Monday, June 1, 2009

Too late to help 28?

As time slooooowly passes between the myriad of studies and actual construction on a commuter rail line between New Kensington and Pittsburgh, I am constantly reminded why I think this commuter line is a good idea. I am also constantly frustrated by the fact that if it weren't for the 42,352 studies that were required, maybe this rail line could already be doing some good.

A major justification for this commuter service is the fact that the line parallels route28, 28 is busy, and 28 is undergoing some major construction (translation, Route 28 is a pain in the arse). Apparently, now 28 outbound will be closed through October. However, if the service doesn't begin operation until AFTER construction is completed on 28, then that reason loses a lot of its luster. I know this latest round of construction is not the last for 28, but the overall improvement project is supposed to continue through 2010. Even if the 28 project is delayed (as it most likely will be), there is yet to be any kind of target date for the commuter operation to start.

I know a major transportation project like a commuter line can't be made to "turn on a dime". The time from inception to operation is long. However, in the case of this project, and many others in Pittsburgh, that time becomes even more drawn out. The first study for this project was completed 9 years ago in 2000. Here we are in 2009 and the same study has just been completed...again. It's not like they had to acquire right of way begin new construction of a rail line. That's nine years that the same right of way has sat there seeing under 10 trains a week.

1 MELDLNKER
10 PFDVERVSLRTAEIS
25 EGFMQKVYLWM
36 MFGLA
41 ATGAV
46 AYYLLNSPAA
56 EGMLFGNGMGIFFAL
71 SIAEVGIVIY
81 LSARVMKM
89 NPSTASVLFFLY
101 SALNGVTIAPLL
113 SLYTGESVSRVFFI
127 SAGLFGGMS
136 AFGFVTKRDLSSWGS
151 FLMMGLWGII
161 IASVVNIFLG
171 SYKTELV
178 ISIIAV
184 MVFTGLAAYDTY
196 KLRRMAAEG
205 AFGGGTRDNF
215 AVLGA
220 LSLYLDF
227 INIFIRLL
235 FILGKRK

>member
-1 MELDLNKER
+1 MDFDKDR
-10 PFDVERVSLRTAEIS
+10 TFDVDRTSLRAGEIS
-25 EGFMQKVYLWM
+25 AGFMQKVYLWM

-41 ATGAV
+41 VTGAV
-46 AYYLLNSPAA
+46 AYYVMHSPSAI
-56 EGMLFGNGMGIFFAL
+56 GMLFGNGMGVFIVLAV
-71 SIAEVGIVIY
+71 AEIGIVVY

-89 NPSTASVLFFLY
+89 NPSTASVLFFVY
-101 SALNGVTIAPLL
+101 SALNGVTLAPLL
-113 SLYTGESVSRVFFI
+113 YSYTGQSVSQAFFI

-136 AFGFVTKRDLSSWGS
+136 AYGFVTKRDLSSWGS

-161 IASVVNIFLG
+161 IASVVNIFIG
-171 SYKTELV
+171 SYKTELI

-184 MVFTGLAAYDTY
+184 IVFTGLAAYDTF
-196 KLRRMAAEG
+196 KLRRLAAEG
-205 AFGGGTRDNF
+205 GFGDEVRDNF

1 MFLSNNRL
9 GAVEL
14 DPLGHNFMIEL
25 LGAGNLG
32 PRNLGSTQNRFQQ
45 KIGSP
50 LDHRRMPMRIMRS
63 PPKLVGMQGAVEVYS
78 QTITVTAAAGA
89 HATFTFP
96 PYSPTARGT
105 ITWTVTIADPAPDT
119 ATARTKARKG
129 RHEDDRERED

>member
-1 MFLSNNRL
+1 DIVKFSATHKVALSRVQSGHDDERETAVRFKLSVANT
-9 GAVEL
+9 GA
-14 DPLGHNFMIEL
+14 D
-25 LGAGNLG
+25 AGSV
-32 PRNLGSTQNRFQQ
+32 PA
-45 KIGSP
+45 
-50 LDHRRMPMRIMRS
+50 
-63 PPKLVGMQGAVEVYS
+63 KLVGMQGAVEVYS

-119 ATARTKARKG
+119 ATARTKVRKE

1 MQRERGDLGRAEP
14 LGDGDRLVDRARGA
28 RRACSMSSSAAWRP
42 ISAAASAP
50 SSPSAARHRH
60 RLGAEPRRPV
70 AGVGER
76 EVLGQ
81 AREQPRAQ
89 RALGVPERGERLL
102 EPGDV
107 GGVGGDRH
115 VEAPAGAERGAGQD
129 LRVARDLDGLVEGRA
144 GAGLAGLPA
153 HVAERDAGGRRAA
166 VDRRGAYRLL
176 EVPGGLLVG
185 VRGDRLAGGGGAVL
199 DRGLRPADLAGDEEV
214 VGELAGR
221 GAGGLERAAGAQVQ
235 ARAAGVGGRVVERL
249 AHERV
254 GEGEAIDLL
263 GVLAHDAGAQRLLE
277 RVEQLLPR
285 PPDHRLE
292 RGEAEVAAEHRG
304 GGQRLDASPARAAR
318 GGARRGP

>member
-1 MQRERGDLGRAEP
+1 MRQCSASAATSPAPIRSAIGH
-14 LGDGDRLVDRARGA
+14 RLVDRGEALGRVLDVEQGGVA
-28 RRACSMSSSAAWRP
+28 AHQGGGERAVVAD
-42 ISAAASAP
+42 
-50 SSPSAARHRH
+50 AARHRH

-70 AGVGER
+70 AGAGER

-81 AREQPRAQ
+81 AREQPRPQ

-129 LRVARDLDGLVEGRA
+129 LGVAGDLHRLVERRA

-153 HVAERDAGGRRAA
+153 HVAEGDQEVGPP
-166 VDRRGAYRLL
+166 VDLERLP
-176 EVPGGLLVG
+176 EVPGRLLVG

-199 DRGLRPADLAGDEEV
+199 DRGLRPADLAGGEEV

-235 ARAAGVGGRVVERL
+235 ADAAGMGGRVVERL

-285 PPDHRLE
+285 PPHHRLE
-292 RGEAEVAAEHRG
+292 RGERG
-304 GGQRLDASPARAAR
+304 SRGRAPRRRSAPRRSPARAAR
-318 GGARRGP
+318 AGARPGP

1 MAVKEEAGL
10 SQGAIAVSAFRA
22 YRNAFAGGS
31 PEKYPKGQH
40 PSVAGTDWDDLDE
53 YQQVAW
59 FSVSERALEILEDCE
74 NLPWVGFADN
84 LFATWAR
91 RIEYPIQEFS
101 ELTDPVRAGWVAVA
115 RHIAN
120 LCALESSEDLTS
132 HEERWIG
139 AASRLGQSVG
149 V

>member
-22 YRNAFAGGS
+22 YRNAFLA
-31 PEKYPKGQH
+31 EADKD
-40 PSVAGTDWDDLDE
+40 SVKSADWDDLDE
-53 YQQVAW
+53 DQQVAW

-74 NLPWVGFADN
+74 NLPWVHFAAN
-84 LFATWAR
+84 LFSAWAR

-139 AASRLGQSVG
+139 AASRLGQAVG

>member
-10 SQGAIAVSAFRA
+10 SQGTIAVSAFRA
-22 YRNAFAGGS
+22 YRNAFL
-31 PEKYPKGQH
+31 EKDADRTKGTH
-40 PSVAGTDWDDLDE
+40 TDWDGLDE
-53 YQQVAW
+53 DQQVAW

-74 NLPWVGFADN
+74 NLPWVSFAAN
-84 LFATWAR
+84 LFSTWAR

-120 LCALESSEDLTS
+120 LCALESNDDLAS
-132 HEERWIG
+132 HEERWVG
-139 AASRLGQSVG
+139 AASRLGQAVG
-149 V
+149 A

I do realize a couple of important caveats:
#1. I'm sure the information from a 9 year old study could be seen as out of date, especially by opponents of the proposed project.
#2. 2000 was not the transit friendly environment that 2009 is. In 2000 gas was cheap, the economy was doing well, and global warming was nothing more than an outdated buzzword from the 90's.

This project isn't the only one in Pittsburgh to languish for years. The first one that comes to mind is the Spine Line. The first study took place in 1993. It's now 2009 and we have a tiny little piece of what was supposed to be and the price just keeps climbing on finishing it off. Let's say, for sake of argument, that an LRT Spine Line to Oakland is finished in 6 years (very optimistic, I know). That would put it at 2016. Think about that, 23 years to get at most 5 miles of new track.

I'm certainly not trying to say that if the rail line doesn't commence operations before this 28 project is complete then the line will be a waste. However, I see the operation losing out on some major opportunities, like being able to gain more riders early on and helping to reduce construction delays along 28. The way transit projects in Pittsburgh seem to run, I will be happy to have anything at all!

4 comments:

Paz said...

Role reversal! I thought you were going to be the optimistic good cop and I was going to be the disillusioned bad cop!

You're right, of course. I think that angst at 28 could build over the summer to where people wish commuter rail was an option, but we had better capitalize on that quickly before people figure out how much better the new 28 will be.